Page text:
36. Shew that three regular hexagons can be placed so as to have a common point, and to fill up the space round that point.

37. Shew that two regular octagons and one square have the same property. Draw patterns illustrating this and the preceding.

38. Find a point equally distant from two given points. How many points are there which fulfil this condition?

39. Find a point in a given line equally distant from two given points. How many points fulfil the conditions? When is the problem impossible?

40. Find a point in the circumference of a given circle equally distant from two given points. How many points fulfil the conditions? When is the problem impossible?

41. Find a point equally distant from three given points. When is the problem impossible?

42. Find a point equally distant from a given point, and from a given line.

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BOOK II.

PROPOSITION I.-THEOREM. (Etc. II. 1.)

If there be two straight lines, one of which is divided into any number of parts, the rectangle contained by the two straight lines is equal to the sum of the rectangles contained by the undivided line, and the several parts of the divided line.

Let AB and C be the two straight lines, of which AB is divided into any numbers of parts at the points D, E. It is required to prove that the rectangle contained by AB and C, is equal to the several rectangles contained by AD and C, DE and C, EB and C.

D E

B

From A draw AM perpendicular to AB (I. 7, cor.), and cut off AF equal to C. Through F draw FL parallel to AB (I. 22), meeting in K the line through B parallel to AM.

Through D and E draw F DG and EH parallel to AF (I. 22). Then the figures so formed, and M

also AK, are all rect

[blocks in formation]

angles, so that DG and EH are each equal to AF, that is to C (I. 24).

Now the whole rectangle AK is equal to the sum of the rectangles AG, DH, and EK.

But AK is the rectangle contained by AB and C,

(Ax. 10.)

for it is contained by AB and AF, of which AF is equal to C;

also AG is the rectangle contained by AD and C,

for AF is equal to C;

DH is the rectangle contained by DE and C;

and EK the rectangle contained by EB and C.

Therefore the rectangle contained by AB and C

is equal to the several rectangles contained by AD and C, DE and C, EB and C. Q. E. D.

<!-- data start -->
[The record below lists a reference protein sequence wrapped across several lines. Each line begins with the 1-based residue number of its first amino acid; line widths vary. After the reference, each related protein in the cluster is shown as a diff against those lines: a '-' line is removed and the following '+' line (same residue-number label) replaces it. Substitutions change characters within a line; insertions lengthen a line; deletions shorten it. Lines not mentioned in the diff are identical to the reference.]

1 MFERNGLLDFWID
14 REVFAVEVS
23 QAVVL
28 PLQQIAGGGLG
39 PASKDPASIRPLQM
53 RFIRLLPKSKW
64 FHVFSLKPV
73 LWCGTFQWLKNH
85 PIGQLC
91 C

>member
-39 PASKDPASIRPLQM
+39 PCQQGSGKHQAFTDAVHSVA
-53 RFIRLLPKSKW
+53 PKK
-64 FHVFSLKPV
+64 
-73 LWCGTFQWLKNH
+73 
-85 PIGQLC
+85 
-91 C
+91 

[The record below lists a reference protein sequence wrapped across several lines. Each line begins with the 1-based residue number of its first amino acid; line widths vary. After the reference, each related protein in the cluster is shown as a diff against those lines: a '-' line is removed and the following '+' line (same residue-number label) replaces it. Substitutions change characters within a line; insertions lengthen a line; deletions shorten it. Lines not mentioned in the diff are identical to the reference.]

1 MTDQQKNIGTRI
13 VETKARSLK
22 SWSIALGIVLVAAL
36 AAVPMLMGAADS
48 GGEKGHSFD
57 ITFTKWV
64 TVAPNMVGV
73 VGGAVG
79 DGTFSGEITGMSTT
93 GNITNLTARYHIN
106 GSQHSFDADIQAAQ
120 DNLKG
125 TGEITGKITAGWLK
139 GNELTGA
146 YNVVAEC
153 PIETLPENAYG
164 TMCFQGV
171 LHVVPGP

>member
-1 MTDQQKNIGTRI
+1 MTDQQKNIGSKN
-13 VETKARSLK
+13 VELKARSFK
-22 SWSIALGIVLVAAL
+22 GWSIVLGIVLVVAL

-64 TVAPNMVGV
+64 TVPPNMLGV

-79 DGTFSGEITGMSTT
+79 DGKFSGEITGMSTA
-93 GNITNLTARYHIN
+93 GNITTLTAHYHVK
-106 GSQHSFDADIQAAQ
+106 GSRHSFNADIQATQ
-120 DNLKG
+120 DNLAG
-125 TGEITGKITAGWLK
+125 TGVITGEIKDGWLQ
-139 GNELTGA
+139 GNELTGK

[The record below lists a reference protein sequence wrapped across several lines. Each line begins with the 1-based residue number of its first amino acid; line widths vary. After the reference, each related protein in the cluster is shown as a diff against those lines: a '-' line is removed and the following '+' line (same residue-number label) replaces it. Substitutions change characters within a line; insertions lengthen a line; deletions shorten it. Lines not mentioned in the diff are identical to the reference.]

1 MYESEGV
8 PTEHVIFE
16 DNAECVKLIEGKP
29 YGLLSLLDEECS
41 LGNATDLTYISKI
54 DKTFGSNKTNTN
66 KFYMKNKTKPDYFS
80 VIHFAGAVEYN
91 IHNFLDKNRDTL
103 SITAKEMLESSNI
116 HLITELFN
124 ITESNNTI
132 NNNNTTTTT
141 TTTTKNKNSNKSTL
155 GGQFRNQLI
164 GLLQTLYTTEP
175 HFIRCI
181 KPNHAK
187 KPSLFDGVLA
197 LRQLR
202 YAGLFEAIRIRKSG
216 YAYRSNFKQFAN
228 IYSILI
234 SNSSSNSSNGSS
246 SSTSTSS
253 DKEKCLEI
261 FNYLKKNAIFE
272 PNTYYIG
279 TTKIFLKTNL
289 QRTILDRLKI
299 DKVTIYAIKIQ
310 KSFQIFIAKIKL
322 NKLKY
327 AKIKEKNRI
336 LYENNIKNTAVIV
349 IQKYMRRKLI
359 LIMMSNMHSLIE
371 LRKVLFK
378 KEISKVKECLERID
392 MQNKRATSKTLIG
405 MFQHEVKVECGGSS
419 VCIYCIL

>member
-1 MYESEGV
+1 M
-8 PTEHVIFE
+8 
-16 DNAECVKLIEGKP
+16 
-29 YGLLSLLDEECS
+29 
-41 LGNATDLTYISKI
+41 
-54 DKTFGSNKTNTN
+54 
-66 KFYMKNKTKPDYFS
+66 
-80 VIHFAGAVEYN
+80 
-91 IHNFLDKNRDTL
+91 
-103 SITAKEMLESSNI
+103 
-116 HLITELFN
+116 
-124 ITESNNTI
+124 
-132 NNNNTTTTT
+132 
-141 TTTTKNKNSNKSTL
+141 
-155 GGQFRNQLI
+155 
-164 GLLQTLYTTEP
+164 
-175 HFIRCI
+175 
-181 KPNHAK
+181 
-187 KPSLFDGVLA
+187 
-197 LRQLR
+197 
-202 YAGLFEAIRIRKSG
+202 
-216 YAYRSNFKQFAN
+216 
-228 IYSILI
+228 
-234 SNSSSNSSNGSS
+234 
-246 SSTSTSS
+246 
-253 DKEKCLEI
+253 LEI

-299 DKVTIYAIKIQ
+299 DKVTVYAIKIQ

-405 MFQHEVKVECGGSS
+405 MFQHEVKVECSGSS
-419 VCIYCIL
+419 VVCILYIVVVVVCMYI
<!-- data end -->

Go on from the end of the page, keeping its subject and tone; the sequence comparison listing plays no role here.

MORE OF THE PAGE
43. Find a point equally distant from two given lines. How many points fulfil this condition?

44. In a given line find a point such that the lines drawn from it to two given points make equal angles with the given line

(1) When the points are on the same side of the line.

(2) When they are on opposite sides of it.

45. From a given point, without a given line, to draw a line making a given angle with the given line.

46. Construct an isosceles triangle, having given—

(1) The base and altitude.

(2) The altitude and an angle at the base.

(3) The altitude and the vertical angle.

(4) The base and vertical angle.

(5) The altitude and the sum of the equal sides.

(6) The altitude and the difference between it and one of the equal sides.

47. Construct a right-angled triangle, having given

(1) The hypotenuse and one of the acute angles.

(2) The hypotenuse and one other side.

(3) The hypotenuse and the sum of the other two sides.

(4) The hypotenuse and the difference of the other two sides.

48. Construct a triangle, having given

(1) The base, and each of the angles at the base.

(2) The base, the vertical angle, and one of the angles at the base. (3) The base, one of the angles at the base, and the sum of the other two sides.

(4) The base, one of the angles at the base, and the difference of the other two sides.

(5) The base, the difference of the angles at the base, and the difference of the other two sides.

(6) The base, the sum of the other two sides, and also their difference.

(7) The base, the altitude, and also one of the angles at the base. (8) The middle points of its three sides.

(9) Two sides and the line from the vertical angle to the middle

of the base.

49. If from the diagonal BD of a square ABCD, BE is cut off equal to BC, and EF is drawn perpendicular to BD, meeting CD in F, prove CF, FE, ED all equal to one another. Hence construct a square, having given the difference between the diagonal and the side.

50. The difference of the angles at the base of any triangle is double of the angle between two lines drawn from the vertex, one bisecting the vertical angle, and the other perpendicular to the base.